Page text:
What happens if your event is cancelled
or postponed?

Your insurance will provide cover if your event is cancelled or postponed, but you must be very clear about what will actually trigger cover. For example, in terms of weather-relatedcancellations, you should understand what level of wind or rain is required for the insuranceto respond. Similarly, if the event is reliant on a guest appearance or a live entertainment act, take a bit of time to understand the exact terms and conditions of the policy and the protection it provides.


Who
is covered?

It’s really important to make your insurance arrangements as transparent as possible. In many cases, a group of different organisations will get together to host an event. For example, it’s common for two or three churches to come together and put on an event for their shared congregations and communities. But if each has their own insurance policy, negotiations overwhich policy should respond to a loss can become complex and protracted. In many instances it’s very difficult to pin down one person or organisation with sole responsibility for a loss and so the buck gets passed from one insurer to the other. To avoid this scenario, a single event policy, taken out jointly by the various organisers, means there’s only one insurer to deal with if things don’t go exactly as planned.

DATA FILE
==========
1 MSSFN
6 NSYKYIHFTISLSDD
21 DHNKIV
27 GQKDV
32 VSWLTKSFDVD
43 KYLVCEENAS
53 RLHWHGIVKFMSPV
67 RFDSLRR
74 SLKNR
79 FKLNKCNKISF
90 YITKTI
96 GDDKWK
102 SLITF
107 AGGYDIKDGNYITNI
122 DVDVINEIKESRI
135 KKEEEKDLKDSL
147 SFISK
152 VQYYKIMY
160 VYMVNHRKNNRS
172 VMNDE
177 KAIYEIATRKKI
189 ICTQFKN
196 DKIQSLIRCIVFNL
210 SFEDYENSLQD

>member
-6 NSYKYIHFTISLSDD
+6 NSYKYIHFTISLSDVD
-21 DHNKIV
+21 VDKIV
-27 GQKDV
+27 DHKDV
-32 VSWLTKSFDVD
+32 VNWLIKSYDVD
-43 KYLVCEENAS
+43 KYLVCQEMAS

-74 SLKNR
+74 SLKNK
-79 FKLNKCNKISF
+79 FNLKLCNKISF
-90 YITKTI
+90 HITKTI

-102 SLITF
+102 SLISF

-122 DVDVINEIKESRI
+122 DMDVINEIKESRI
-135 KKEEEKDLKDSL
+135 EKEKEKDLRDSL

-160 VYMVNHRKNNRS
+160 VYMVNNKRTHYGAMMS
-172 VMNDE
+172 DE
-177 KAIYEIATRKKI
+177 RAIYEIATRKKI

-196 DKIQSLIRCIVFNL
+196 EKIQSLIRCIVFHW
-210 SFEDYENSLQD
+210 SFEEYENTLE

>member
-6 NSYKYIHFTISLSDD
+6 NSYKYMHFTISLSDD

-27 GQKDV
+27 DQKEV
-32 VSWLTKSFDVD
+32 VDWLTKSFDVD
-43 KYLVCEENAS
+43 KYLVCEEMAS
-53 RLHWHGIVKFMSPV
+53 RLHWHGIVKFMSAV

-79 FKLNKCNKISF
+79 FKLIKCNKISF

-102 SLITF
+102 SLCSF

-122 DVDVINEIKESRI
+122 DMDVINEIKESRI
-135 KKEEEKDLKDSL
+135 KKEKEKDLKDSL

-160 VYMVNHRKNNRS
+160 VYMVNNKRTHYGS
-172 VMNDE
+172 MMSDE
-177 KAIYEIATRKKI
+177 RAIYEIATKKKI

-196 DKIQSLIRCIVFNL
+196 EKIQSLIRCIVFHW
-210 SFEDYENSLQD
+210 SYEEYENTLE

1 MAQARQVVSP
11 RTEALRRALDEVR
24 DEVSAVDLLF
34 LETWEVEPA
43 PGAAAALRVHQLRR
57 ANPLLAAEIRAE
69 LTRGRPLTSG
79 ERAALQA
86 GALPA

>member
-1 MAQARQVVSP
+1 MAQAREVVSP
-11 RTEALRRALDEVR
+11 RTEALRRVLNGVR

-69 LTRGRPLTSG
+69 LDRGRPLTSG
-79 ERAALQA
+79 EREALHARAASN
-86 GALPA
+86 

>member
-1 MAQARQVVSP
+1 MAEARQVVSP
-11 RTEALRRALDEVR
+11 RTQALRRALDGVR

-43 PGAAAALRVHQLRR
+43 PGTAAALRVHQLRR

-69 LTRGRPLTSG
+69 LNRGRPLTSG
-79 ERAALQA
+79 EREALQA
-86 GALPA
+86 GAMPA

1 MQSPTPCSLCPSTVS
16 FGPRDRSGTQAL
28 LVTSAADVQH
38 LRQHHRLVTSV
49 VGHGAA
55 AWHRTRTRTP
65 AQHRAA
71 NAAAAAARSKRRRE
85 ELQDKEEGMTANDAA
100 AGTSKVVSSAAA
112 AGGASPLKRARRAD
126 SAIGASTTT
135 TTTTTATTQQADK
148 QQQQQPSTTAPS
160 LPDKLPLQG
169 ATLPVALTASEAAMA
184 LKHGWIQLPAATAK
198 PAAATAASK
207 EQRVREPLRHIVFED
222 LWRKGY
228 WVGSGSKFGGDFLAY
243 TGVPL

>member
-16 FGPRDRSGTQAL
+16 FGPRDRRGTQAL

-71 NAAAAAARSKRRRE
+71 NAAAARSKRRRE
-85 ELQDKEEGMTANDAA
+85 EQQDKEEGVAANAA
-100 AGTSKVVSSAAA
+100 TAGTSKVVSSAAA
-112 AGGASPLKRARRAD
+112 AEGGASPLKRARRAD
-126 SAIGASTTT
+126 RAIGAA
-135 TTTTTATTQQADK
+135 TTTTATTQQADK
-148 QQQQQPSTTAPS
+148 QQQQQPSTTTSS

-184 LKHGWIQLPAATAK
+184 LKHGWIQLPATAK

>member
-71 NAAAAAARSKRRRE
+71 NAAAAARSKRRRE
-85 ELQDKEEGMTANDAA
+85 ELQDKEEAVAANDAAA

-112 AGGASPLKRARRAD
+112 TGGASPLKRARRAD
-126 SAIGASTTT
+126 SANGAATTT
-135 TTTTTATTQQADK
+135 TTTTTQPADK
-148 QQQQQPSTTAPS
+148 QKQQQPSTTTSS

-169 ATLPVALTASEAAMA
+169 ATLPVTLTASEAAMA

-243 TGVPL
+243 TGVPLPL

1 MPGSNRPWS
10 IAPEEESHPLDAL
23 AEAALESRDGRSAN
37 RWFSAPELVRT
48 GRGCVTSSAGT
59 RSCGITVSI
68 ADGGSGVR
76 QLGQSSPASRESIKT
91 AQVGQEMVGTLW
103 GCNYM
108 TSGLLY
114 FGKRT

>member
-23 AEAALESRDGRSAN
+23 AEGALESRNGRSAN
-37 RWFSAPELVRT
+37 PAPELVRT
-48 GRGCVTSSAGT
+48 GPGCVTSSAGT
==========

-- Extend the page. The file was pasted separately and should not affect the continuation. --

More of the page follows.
There is a lot to think about when arranging events, but the better you understand the potential risks, the easier it’ll be to avoid them and make sure things go smoothly. By taking time to focus on your risk management and insurance, you can be confident that you’ve got the cover needed if something does go awry.

If you’d like more detailed advice on any of the points mentioned here or about a specific event you’ve got planned, then please do get in touch with us here at Keegan & Pennykid. We’ve been supporting the charity sector in hosting events for over 50 years and we’d be delighted to help.